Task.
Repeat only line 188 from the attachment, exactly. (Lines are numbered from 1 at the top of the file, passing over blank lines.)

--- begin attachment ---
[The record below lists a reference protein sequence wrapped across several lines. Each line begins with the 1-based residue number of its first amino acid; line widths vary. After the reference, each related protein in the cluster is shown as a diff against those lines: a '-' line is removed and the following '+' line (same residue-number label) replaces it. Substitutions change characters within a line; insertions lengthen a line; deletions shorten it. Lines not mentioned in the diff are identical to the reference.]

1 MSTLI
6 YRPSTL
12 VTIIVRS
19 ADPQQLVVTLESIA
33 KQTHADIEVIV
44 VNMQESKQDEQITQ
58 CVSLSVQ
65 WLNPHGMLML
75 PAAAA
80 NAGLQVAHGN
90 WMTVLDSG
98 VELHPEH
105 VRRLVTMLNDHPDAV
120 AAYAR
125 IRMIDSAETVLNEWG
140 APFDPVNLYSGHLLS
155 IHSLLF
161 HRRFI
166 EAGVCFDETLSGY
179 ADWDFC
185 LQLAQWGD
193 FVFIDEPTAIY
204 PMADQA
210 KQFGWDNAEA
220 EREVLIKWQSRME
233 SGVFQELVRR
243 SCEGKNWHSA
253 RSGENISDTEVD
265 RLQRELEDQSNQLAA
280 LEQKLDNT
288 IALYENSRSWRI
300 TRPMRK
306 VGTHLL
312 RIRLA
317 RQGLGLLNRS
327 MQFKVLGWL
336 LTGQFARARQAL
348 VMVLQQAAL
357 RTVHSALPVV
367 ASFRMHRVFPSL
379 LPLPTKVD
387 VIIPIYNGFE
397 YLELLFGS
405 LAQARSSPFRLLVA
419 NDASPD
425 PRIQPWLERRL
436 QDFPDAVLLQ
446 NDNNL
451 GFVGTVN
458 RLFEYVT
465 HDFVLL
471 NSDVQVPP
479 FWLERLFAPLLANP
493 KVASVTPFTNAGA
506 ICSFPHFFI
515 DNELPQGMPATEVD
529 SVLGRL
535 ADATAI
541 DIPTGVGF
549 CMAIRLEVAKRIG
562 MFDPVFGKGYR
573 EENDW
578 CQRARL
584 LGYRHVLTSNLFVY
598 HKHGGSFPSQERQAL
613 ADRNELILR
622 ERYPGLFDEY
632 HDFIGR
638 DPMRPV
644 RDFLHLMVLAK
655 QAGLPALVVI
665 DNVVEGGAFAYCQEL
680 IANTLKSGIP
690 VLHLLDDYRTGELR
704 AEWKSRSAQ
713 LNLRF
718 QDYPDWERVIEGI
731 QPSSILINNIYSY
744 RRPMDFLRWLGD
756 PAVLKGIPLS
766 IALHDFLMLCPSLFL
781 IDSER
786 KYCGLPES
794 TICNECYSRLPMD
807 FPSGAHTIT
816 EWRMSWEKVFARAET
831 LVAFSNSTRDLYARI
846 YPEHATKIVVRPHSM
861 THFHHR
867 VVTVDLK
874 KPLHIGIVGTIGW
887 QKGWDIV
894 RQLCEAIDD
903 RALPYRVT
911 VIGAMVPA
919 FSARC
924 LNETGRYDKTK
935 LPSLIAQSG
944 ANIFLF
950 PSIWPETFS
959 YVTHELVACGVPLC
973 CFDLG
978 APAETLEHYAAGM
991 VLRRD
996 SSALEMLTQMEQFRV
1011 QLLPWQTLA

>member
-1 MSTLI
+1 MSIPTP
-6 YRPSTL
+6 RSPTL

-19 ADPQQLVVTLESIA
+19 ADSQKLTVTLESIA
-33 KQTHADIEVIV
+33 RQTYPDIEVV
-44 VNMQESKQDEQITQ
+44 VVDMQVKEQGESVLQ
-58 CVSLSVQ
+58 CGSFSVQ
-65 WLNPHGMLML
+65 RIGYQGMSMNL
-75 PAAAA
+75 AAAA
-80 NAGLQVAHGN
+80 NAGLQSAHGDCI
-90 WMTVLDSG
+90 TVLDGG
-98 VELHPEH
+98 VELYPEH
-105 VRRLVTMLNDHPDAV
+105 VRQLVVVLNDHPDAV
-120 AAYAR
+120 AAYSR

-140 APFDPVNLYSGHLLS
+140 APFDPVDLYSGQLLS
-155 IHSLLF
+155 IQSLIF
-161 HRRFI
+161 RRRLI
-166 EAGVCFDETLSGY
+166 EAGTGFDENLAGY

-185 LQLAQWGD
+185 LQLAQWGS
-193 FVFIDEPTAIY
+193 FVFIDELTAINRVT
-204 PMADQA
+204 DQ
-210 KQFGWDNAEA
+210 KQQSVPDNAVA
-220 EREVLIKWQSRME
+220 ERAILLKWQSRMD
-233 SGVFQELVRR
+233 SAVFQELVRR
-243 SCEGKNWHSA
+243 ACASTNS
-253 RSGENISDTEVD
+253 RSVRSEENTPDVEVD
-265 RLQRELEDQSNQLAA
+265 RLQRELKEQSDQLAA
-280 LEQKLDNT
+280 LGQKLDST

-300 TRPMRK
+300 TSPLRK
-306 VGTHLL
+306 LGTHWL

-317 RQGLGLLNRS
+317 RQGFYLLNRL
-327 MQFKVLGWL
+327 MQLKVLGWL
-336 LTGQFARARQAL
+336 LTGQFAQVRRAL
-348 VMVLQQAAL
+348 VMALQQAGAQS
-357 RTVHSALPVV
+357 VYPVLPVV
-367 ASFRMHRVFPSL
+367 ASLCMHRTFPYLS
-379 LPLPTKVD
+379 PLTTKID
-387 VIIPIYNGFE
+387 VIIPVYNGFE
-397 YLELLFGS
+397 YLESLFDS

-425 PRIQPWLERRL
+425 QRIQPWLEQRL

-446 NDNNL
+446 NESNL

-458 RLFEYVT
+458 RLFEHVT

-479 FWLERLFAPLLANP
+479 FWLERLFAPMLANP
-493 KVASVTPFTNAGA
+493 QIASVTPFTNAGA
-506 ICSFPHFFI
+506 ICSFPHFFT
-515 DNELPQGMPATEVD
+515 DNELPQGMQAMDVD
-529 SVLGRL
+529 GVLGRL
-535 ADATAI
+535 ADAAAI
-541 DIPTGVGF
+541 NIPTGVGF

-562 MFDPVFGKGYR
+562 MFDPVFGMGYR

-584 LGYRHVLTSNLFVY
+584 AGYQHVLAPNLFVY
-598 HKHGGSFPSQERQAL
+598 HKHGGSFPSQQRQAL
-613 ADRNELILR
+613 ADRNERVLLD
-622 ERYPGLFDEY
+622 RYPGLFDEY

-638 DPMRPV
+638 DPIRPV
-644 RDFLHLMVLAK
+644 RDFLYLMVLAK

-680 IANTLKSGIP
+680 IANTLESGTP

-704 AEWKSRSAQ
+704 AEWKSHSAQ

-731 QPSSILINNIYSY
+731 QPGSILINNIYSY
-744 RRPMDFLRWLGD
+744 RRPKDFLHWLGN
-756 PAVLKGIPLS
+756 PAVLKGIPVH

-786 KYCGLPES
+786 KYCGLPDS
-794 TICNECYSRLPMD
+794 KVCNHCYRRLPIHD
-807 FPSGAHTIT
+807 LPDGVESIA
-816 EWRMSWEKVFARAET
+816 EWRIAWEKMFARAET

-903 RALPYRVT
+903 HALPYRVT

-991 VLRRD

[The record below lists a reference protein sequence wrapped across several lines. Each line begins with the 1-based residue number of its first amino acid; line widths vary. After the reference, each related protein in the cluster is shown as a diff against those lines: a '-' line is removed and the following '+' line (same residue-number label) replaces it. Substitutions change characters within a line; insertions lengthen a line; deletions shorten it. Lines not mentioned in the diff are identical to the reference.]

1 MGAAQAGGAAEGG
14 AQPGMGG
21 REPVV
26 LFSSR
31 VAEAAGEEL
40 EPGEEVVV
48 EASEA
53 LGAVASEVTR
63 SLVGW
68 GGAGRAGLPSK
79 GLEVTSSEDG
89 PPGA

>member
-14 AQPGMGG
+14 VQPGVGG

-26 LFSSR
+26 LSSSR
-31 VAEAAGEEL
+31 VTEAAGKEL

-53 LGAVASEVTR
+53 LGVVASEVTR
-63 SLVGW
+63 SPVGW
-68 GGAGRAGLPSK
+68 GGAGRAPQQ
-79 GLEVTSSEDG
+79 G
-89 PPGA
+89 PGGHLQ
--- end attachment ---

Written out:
+446 NESNL